The Civil Society Ecosystem in the Middle East and North Africa can be described as complex, as it is linked to multiple local, regional, and international variables of change, as well as political, economic, and social upheavals and the institutionalized power structures that create a restrictive environment for Civil Society Organizations (CSOs) and deliberately obstruct development work in the region.
While Civil Society Organizations in the MENA region continue to face social skepticism when it comes to their legitimacy and their work, some MENA governments maintain the operations to restrict foreign funding through complicated approval processes and other centralized governmental regulations on funds transfers, which leave the civil society sector in the MENA limited in ensuring its financial sustainability. These obstacles are reflected through legal limits on the establishment’s functions and funding of CSOs, and less formally by misapplication of these legal tools and the use of administrative barriers.
CSOs and the social sector in MENA should play a role in advocating for the needs of their communities and building successful relationships with technologists, technology companies, and policymakers. Digital currencies can be a game-changer, as there is fascinating work being done in the blockchain sector, yet; the MENA civil society sector is in dire need of training and capacity building about the use of digital currencies in the civic sector in order to achieve notable outcomes using these technologies.
In January 2019, the Innovation for Change Middle East and North Africa Hub published the Digital Currencies & the Civic Sector in the MENA Region that was the first mapping and assessment of digital money and crowdfunding in relatively open spaces in the region: Tunisia, Jordan, Morocco, and Lebanon. The mapping’s main goal was to give a critical assessment of the possibilities of digital currencies and blockchain for the civic sector in the region. The mapping discussed the ties between cryptocurrencies and the readiness of the targeted countries in the region to adopt this technology as the essence of blockchain is decentralization, transparency, accountability, and immutability, which allows users to communicate and exchange currency with one another from anywhere in the world without the need for an intermediary, a technology to help CSOs surpass their current challenges in maintaining their organizational sustainability.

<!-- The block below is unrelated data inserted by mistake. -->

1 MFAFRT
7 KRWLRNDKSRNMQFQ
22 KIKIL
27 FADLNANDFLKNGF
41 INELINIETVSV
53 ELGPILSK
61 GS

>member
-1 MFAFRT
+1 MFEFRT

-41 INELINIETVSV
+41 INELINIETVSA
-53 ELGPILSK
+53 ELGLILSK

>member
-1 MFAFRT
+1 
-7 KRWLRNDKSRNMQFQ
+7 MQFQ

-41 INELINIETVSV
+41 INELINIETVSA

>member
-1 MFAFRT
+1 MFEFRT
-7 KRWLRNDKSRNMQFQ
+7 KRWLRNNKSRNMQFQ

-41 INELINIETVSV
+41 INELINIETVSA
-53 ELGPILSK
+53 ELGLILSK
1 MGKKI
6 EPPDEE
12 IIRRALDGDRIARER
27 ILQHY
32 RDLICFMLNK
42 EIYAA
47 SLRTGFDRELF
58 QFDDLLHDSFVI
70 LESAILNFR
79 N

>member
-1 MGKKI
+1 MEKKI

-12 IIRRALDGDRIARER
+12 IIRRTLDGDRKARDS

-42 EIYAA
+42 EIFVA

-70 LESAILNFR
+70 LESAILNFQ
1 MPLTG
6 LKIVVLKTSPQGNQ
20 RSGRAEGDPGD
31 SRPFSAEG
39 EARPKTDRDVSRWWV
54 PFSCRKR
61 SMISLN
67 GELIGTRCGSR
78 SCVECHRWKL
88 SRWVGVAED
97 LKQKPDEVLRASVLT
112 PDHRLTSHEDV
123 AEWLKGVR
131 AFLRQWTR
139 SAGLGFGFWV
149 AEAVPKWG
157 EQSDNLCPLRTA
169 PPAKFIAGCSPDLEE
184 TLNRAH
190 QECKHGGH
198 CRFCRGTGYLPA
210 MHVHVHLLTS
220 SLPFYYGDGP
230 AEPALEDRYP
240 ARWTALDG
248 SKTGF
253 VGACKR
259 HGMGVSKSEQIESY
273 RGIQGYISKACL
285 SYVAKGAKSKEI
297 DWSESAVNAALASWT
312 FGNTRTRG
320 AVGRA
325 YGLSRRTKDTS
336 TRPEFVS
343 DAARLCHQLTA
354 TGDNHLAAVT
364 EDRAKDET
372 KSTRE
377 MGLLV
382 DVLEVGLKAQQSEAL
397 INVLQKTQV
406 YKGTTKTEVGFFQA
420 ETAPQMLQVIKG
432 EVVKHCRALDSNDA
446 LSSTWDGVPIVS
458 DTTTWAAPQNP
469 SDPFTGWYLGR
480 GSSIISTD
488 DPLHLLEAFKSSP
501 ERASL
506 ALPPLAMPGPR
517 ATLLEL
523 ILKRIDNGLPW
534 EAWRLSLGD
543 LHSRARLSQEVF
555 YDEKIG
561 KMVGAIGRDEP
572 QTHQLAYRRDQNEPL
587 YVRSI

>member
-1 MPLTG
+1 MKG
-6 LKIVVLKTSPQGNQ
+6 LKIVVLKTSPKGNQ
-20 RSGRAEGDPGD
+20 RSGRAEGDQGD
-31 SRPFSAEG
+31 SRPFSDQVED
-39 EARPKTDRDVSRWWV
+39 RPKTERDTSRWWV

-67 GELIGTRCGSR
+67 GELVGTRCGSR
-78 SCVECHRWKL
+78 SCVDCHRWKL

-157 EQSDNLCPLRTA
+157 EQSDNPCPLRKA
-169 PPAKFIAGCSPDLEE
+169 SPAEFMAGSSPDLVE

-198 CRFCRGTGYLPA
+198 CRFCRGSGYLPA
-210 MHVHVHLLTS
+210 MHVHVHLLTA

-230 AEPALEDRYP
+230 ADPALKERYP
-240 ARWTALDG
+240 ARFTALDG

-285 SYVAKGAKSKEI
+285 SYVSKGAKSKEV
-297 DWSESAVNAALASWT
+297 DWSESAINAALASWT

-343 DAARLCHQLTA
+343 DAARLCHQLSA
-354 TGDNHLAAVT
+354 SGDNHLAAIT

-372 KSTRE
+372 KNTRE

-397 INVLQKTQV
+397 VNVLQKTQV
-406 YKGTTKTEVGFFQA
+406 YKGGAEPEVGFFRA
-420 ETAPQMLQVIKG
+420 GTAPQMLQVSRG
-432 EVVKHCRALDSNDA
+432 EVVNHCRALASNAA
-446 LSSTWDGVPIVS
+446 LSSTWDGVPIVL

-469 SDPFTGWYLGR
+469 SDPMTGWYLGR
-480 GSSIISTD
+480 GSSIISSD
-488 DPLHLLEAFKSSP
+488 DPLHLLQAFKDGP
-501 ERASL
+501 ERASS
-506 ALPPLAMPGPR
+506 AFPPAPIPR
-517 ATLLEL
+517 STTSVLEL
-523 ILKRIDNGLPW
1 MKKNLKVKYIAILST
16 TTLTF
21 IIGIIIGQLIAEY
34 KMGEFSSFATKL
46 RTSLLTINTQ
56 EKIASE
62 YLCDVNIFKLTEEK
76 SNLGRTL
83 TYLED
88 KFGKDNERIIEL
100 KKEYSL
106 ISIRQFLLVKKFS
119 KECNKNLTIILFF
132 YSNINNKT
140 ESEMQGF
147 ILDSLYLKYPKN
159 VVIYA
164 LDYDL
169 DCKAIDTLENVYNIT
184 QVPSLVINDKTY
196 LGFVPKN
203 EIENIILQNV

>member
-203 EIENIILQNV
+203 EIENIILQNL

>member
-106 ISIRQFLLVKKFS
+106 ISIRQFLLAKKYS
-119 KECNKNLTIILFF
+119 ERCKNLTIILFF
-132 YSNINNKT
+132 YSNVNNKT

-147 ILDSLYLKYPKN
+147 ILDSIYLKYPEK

The I4C MENA team launched the second phase of the research in the same year to cover countries in closed spaces within the MENA region, namely Algeria, Egypt, Palestine, and the Gulf Cooperation Council (GCC) countries, and to assess the feasibility, potential, and challenges of digital money projects in these countries, as well as the legal frameworks and actors that are influencing the ecosystem, the mapping discussed Fintech and Crowdfunding as “Alternative Finance Benchmarking Report,” which indicated that the Middle East and North Africa region is still at the early stages of crowdfunding compared to the global market. However, MENA has established donation- and reward-based crowdfunding activity.
The COVID-19 global pandemic hit in 2020, the MENA civil society sector struggle grew with the lack of available funding, increasing government and donors restrictions in response to CSOs needs for support in circumventing traditional funding models; I4C MENA launched a third phase of the Digital Currencies & the Civic Sector in the MENA Region research in June 2021 focusing on three countries in conflict zones including Syria, Yemen, and Libya, this phase of the researchers mapped out the various literature and media resources available to study the identified variables of financial technology, particularly digital currencies and blockchain technology, and their potential for civil society development in the three countries under focus.
Rajae Boujnah, the Innovation for Change MENA Hub manager, commented: “Many CSOs are in a constant struggle to sustain their operations due to local environments that can be traditionally hostile to ensuring sustainability and accelerating innovation. While donors and governments’ restrictions on funding continue to exist, our work as civil society activists should focus on advocating for the adoption of flexible alternative funding models that are adapted to local needs and contexts.